When crisis hit, we fell far and fast
What America experienced in 2008 wasn't just the start of a recession, or a negative market cycle. We've had lots of both. Nor was it the realization of an existential outside threat, like war or natural disaster.
The reality: Instead, it was a sudden and pervasive fear that the foundation of America's economy had crumbled, in a way that few had ever previously internalized. Not paranoia, but justified panic.
- The S&P 500 fell 28% in the 22 trading days after Lehman went bankrupt. It would keep sinking for another six months, losing nearly half its value.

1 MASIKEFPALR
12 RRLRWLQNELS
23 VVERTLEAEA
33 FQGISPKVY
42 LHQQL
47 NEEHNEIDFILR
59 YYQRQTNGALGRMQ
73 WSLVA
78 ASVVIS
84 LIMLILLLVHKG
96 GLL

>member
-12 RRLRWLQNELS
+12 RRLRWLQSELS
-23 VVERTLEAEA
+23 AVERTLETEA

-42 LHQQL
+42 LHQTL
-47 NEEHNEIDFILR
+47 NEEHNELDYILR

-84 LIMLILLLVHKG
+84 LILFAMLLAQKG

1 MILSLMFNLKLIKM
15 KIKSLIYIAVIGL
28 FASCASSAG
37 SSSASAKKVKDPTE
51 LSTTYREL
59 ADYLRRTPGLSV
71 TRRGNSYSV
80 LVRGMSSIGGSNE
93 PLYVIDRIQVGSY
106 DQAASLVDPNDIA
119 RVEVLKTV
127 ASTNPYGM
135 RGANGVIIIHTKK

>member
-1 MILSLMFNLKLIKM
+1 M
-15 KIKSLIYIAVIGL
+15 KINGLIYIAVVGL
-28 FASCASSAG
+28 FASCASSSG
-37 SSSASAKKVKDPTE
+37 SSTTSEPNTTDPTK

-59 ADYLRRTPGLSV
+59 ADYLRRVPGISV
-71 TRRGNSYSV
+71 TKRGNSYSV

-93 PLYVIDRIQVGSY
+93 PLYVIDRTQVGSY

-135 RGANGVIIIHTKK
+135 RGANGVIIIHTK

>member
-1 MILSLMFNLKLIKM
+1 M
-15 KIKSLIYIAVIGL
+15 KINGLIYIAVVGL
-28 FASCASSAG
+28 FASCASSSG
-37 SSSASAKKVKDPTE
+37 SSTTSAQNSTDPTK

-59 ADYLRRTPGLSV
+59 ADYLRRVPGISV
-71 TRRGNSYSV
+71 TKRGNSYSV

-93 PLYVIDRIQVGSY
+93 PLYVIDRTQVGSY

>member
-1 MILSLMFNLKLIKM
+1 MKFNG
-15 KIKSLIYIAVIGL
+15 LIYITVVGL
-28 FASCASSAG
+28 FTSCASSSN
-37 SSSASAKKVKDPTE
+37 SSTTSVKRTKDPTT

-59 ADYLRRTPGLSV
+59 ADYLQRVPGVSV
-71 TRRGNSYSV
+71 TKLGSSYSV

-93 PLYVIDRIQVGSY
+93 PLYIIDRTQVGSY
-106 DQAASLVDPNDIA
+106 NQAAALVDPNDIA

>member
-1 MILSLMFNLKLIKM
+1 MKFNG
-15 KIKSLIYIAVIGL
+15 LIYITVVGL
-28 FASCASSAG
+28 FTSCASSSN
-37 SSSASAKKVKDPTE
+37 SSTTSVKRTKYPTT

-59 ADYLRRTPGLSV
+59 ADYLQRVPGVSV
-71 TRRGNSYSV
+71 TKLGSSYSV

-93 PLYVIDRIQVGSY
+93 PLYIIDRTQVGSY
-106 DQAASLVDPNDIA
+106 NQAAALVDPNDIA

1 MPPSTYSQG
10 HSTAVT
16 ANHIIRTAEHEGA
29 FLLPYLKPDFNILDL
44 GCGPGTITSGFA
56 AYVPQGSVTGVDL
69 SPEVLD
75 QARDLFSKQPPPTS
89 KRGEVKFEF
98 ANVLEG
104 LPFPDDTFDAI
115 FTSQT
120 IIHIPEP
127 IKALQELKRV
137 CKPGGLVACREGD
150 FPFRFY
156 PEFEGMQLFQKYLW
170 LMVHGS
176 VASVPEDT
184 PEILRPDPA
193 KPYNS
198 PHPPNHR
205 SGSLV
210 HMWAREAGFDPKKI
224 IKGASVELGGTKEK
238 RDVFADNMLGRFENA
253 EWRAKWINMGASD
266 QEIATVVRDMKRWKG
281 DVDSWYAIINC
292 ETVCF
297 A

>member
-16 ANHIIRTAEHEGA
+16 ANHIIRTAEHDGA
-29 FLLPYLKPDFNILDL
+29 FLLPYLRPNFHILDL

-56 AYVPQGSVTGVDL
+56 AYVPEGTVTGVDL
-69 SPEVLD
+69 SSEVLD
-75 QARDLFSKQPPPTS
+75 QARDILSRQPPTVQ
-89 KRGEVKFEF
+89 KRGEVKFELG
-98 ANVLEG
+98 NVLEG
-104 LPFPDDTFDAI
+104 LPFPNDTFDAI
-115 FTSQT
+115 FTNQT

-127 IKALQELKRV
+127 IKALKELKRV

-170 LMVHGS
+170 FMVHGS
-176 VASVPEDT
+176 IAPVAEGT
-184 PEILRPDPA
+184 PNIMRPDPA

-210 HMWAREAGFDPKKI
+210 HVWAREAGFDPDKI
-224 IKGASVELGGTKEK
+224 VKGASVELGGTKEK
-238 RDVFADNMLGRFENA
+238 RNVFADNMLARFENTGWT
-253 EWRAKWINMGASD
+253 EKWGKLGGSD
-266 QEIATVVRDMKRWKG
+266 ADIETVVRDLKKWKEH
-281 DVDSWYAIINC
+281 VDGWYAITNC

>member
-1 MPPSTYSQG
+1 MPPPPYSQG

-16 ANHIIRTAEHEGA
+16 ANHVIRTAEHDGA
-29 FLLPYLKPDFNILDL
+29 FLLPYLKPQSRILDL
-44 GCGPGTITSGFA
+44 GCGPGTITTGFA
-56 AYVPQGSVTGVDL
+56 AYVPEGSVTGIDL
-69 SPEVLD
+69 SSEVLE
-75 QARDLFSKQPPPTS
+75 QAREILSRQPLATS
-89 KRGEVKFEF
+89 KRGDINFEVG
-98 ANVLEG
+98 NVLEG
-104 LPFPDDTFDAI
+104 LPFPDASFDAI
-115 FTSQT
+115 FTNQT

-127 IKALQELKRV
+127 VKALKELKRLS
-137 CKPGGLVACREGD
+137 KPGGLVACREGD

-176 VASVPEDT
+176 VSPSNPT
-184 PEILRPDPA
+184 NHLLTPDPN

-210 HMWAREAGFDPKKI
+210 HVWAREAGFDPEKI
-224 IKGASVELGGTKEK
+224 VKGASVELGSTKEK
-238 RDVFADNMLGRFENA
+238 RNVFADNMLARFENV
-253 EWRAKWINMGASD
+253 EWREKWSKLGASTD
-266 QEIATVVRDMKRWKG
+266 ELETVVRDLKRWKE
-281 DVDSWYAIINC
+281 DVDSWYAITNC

- The VIX, a measure of stock market volatility, had all ten of its all-time highs in October and November 2008.
- Gross domestic product shrunk by 8.9% in Q4 2008, its worst quarterly mark in 50 years.
- The unemployment rate nearly doubled between January 2008 and January 2010, rising from 5% to 9.8%.
- Home mortgage defaults climbed from 3.66% to 11.54% over the same time period.
🎧 Go deeper in our latest Axios Pro Rata podcast, with Dan Primack and Fox News' Neil Cavuto.